Monday, June 30, 2008

Northern Climates

nea studio, named for designer Nina Edwards Anker, is another small company based in both Oslo and New York.  Some of her work is a little bit harsh for my taste, but all around, there's no question she has talent as a designer.  

Whoever was working her booth, two guys, they were sitting around having a nice little conversation amongst themselves and couldn't be bothered to even acknowledge my presence, despite the fact that I was clearly interested in the work.  I think I even kind of glanced at them expectantly, but they didn't even see me.

Presumably still in the conceptual stage is her "Water Bench":
The precarious balancing act this performs is wonderful--perhaps like the precariousness of our planet's fragile ecosystem?

It's designed for outdoor spaces in regions with extreme climates.  It's a little difficult to tell, but I gather the water in it is sealed over with a thick sheet of glass on top.  In cold weather, it extracts heat from underground to warm the water, and on hot days, it feeds into the city's water supply to cool it down--so it will always be comfortable to sit on.  I assume it feeds the water back into the system uncontaminated, and relies on it only to control its temperature.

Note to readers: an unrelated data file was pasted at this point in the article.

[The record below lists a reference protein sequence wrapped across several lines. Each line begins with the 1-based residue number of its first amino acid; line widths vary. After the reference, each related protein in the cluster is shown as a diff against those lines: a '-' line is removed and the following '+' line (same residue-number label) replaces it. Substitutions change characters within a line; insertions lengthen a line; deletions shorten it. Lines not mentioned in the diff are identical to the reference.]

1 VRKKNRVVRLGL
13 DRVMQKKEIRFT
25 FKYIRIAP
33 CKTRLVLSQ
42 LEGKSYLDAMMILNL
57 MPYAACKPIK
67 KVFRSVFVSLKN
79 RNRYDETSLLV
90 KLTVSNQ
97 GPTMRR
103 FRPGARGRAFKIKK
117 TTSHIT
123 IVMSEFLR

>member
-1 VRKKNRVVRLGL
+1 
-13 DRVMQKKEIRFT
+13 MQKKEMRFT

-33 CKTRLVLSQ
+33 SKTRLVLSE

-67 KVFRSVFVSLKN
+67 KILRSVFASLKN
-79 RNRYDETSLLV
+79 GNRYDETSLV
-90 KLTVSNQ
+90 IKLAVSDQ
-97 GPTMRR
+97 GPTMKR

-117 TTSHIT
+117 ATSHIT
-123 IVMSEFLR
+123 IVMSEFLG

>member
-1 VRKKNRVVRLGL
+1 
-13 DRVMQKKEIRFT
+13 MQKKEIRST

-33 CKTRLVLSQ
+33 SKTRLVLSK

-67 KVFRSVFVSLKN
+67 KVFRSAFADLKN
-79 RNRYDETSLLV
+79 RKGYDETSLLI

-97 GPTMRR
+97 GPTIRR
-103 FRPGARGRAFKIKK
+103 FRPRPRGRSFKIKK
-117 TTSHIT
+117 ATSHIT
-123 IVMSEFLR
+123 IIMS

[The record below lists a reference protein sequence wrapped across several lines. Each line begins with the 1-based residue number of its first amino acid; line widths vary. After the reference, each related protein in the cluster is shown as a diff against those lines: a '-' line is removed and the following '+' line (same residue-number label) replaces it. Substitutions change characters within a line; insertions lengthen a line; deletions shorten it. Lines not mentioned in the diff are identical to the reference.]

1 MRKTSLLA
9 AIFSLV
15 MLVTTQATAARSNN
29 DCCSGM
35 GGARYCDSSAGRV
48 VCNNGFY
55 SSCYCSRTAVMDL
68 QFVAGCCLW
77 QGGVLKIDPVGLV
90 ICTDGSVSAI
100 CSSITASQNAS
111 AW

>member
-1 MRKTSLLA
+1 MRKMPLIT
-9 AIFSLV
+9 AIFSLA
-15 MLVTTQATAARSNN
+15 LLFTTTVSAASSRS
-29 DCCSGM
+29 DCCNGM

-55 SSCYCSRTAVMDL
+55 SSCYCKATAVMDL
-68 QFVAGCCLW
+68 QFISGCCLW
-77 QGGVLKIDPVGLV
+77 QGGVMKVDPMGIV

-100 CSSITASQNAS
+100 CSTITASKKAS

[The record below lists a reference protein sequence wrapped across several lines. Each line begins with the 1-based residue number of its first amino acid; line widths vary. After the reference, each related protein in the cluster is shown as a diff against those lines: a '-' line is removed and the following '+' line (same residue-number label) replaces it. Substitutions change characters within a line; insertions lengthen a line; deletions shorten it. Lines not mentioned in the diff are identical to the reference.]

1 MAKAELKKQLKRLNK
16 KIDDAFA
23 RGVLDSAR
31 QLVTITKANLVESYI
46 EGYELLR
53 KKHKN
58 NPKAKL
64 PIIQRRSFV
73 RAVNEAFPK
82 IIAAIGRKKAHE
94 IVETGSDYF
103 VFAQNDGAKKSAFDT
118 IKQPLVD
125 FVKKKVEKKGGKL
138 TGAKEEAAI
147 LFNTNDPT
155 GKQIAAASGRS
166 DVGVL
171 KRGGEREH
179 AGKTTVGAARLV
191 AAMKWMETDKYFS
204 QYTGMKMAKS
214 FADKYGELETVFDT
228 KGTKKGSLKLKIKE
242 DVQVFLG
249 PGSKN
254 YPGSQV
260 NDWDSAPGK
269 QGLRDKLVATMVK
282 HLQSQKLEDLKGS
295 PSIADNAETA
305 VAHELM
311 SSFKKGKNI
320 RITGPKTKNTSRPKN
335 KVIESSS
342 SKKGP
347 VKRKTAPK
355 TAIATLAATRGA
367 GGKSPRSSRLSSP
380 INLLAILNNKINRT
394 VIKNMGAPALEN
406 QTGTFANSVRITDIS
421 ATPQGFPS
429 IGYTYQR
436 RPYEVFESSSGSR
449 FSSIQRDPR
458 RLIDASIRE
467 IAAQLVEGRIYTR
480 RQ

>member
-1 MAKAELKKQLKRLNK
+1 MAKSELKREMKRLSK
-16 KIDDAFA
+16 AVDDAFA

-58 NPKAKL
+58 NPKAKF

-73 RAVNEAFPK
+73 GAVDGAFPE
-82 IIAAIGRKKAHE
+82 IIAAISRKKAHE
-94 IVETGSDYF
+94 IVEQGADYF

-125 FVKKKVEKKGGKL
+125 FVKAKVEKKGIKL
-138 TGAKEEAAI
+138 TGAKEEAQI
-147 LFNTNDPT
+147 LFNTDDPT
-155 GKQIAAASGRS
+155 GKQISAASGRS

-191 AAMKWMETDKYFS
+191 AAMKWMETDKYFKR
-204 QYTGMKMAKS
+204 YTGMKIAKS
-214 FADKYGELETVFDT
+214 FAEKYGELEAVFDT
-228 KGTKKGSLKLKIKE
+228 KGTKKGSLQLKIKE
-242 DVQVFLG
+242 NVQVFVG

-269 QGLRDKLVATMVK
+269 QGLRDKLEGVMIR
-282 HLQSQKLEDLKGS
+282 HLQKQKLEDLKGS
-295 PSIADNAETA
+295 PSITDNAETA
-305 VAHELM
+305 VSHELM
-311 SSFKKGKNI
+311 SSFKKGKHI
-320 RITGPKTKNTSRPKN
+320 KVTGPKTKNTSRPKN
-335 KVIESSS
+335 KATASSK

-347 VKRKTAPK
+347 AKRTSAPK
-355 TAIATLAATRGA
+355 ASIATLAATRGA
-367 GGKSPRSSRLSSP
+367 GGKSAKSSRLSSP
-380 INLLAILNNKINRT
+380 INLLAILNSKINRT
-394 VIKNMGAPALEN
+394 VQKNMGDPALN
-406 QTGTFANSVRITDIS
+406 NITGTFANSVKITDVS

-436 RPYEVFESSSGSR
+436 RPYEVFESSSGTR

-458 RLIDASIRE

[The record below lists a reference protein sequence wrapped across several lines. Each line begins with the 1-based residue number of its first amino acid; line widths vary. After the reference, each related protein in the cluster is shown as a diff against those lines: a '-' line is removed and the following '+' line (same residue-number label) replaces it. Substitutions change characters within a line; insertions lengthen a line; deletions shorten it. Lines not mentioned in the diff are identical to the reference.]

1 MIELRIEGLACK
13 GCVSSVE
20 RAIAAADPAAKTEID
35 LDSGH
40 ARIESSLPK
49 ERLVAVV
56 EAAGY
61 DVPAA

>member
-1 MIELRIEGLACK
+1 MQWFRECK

This is her "Cape Chair":

It would require the right environment to work really well.  It looks a bit scientific, but it's just so delicate and refined, also.  I think it's quite gorgeous, actually.

This is still my favorite piece of hers, the "Twisted Sofa," which she had on display at the show:

I think this is just exquisitely beautiful.  Very Important Conversation Guys were sitting on it and I guess I can't blame them; it looks extremely comfortable.  I love how the very simple twist of the cushions creates an armrest on one side, and a lounge on the other.  It's Minimalist but almost somehow organic at the same time.  It's actually two foams with different firmness, more firm for the seats, less so for the backrests.  It is a red again, but it's a little bit of a warmer tone that doesn't bother me, and I think the sort of velvety upholstery fabric prevents it from reflecting so much light as to make it jarring.  I kind of want one for my living room.

nea studio

©2008, Ryan Witte

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